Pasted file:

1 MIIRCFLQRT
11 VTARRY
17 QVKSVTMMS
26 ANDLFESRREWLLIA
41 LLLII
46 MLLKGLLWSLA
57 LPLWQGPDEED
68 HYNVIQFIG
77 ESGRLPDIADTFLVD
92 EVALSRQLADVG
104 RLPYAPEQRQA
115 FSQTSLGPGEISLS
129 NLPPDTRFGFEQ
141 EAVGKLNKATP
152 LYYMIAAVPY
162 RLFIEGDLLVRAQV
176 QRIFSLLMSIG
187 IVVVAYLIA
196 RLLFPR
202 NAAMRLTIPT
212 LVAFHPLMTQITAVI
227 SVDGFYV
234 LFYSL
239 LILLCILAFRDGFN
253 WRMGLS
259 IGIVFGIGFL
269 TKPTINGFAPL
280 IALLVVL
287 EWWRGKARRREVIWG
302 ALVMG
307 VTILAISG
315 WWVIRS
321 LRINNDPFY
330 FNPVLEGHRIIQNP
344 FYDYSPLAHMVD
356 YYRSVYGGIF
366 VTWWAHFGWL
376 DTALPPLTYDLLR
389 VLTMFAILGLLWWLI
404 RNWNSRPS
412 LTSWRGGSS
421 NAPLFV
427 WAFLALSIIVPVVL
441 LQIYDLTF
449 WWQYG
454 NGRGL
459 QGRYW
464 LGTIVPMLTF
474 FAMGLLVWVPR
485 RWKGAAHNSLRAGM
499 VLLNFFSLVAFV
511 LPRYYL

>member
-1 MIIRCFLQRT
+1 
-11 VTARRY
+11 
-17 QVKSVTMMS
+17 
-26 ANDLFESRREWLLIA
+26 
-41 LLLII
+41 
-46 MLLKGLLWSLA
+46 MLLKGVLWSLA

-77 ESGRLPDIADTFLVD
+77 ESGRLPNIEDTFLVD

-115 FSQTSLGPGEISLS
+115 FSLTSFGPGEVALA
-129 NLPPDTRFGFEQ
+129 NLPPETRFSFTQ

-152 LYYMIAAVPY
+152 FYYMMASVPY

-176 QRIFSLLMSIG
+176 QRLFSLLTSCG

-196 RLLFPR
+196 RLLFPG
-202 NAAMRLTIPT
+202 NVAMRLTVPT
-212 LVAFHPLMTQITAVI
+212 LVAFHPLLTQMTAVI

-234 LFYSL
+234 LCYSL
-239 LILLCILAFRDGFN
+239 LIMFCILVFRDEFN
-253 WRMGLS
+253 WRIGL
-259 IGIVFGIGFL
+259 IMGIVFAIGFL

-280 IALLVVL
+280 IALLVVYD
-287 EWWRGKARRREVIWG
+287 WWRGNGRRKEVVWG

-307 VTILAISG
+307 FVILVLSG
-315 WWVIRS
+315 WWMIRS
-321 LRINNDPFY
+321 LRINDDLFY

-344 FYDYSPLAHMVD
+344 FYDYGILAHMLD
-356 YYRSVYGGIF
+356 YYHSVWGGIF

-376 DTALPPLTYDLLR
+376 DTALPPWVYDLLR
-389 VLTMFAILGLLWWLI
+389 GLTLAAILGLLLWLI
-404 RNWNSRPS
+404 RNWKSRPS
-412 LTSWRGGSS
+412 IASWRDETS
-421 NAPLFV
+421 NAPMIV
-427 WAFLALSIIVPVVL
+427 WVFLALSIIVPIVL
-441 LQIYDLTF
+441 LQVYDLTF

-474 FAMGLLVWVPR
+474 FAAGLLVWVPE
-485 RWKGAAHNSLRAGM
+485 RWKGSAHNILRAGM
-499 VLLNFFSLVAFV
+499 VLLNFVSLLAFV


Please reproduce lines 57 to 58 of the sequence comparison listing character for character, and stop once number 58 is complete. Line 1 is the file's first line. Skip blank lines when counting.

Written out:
+11 
-17 QVKSVTMMS